Monday, June 2, 2008

"Ignotum per Ignotius"

       It was well after midnight before the good doctor stopped his inquisitive tossing and turning and finally concluded his dormative investigation: “The Baron was an equivocal sleeper: he slept on both sides. And yet…” And with this, he shot up in the bed and immediately quit his empirical investigation of the scene of the counterpane.
We thanked the Baroness and apologized for keeping her so late. She reassured us that we had certainly not dispossessed her of any sleep. It was deplorable to think of the ordeal set before her tonight, alone in that same house, inconsolable, but my friend was already speeding down the walk. When I seated myself in the cab, he had already given the address and we started out at a gallop.

      As the cab rolled on, the passing lamps flashed on his features, revealing him in unreserved strong spirits, happy and excited as a boy. In actuality, he was indeed smiling the broadest of uninhibited smiles, but whose ends his intelligence, irony and reserve vainly struggled to tuck in: the result was his characteristic familiar crooked grin. I asked if we had some progress, then?

      “Not in the least” he humphed; “We know nothing. We do not know the crime, (if there was any) or the criminal or the circumstances. We do not know the victim, for we do not know his dreams; if we do not know the dreams; we do not know the man.” Characteristically, my friend seemed far from discouraged by these facts.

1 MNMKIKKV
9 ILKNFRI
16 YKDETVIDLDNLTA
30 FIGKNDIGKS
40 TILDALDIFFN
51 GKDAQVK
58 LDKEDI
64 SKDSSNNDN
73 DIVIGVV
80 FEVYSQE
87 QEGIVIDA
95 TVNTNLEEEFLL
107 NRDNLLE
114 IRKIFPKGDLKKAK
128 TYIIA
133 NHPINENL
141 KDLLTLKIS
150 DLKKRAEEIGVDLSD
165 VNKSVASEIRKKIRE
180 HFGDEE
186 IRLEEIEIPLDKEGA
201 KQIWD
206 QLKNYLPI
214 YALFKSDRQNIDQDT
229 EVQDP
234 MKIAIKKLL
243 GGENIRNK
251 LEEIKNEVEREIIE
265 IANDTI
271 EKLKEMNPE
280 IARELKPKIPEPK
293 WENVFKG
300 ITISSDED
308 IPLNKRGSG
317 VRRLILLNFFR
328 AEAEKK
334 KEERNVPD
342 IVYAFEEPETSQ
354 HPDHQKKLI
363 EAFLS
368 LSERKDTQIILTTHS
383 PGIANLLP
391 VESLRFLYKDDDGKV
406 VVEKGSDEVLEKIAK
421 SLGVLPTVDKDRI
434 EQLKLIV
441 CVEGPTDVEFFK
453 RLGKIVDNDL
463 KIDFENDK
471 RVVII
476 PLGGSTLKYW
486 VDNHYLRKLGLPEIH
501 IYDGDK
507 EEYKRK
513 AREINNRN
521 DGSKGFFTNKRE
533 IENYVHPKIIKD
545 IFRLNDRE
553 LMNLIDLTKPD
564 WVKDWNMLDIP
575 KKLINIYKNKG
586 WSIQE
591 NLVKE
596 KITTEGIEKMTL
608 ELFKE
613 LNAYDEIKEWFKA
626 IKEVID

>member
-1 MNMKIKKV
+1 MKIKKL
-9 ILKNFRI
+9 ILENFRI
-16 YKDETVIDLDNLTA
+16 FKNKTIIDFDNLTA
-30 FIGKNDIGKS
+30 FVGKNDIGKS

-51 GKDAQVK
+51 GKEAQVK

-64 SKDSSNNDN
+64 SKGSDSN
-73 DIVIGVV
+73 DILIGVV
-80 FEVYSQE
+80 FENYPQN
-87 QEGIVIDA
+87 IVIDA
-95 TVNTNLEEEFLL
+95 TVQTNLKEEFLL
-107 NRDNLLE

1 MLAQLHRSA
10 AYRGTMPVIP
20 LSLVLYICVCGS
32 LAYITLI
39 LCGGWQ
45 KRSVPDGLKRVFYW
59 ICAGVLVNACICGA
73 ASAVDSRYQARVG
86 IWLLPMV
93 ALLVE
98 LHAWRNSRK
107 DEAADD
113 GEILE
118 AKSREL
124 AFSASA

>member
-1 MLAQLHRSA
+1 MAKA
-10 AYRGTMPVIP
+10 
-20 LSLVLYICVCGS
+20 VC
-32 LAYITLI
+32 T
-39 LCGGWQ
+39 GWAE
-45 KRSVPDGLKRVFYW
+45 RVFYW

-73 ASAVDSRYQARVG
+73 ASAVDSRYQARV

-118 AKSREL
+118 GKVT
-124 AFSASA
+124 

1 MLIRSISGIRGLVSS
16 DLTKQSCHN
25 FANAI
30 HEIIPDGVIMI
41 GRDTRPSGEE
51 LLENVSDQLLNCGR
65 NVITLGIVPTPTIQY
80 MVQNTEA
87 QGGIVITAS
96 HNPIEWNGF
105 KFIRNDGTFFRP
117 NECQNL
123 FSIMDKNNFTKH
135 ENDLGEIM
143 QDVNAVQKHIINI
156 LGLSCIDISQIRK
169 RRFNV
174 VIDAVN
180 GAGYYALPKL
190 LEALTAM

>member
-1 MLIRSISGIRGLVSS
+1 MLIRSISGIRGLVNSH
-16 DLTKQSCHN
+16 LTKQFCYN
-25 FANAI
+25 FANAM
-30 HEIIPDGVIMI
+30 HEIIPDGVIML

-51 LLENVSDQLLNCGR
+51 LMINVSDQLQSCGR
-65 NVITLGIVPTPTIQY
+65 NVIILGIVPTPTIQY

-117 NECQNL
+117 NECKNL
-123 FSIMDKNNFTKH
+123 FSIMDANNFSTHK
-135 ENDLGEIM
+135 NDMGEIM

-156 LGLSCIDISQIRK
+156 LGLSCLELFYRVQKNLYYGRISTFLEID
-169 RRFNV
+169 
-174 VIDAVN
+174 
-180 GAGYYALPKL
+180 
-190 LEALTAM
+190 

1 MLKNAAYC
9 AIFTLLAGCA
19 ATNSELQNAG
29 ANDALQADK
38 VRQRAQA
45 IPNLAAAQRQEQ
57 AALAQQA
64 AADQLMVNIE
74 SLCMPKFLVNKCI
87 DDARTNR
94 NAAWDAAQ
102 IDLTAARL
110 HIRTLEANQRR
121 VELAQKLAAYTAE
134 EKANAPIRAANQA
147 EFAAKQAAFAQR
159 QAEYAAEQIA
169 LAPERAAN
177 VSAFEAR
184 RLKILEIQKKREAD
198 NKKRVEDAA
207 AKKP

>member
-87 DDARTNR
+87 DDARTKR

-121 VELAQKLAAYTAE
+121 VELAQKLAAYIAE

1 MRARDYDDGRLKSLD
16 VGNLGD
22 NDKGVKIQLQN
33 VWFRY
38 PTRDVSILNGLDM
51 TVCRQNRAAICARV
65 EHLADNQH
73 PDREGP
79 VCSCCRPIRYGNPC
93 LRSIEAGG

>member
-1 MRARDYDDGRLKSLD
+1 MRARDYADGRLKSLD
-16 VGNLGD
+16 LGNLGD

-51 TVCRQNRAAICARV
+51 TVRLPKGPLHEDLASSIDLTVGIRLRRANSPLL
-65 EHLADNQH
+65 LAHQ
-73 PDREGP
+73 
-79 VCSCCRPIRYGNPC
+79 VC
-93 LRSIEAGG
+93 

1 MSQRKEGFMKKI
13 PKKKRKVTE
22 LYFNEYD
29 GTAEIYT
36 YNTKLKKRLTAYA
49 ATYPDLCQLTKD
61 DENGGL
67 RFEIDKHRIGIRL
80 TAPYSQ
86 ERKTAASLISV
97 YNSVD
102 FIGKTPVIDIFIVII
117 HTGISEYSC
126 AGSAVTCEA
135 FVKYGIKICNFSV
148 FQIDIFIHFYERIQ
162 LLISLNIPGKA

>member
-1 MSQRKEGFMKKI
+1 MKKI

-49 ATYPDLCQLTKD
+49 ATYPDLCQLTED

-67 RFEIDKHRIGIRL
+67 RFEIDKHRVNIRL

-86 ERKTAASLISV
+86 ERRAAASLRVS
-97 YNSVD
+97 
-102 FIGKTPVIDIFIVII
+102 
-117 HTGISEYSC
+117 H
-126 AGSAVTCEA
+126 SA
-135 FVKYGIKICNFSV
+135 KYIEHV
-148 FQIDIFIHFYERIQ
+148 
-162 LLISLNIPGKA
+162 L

“How shall we proceed then?” I inquired.

      “Why we shall take it by the horns,” he smirked, “but we shall not escape the horns of our dilemma, or rather, we will jump the bull, and seem to escape both.” “Except,” and here my friend’s genius practically giggled, “we shall find it is really a trilemma, only the tertiary horn has not yet emerged. For our problem is still too young, a young buck. I cannot see our third horn clearly, and for this, I will need my own dreams, but will have to sleep on both sides like the Baron.”

      We were going home, then?

      “Not myself,” shook my friend. “There are limits to oneiric inspection -at least, unaided.”
I wondered then, with some alarm, where we were, in fact, going, at this unnaturally late hour.

       “To a higher source,” my friend said, toothily, “to the expert of experts, Mother of Sleep and Sister of Death.”

        Despite the fantastic lateness, my friend seemed manically energized, possibly from his spell among the tangle of the Baron’s sheets. He expatiated an encyclopedic review of everything he knew about horns, which was considerable. It was several broad, detailed and authoritative minutes before anything like a conclusion or pause presented itself.

      “Torquatus, of course, tells us that there are thirty-six kinds of animal horn, and two divine or angelic, including antennae.”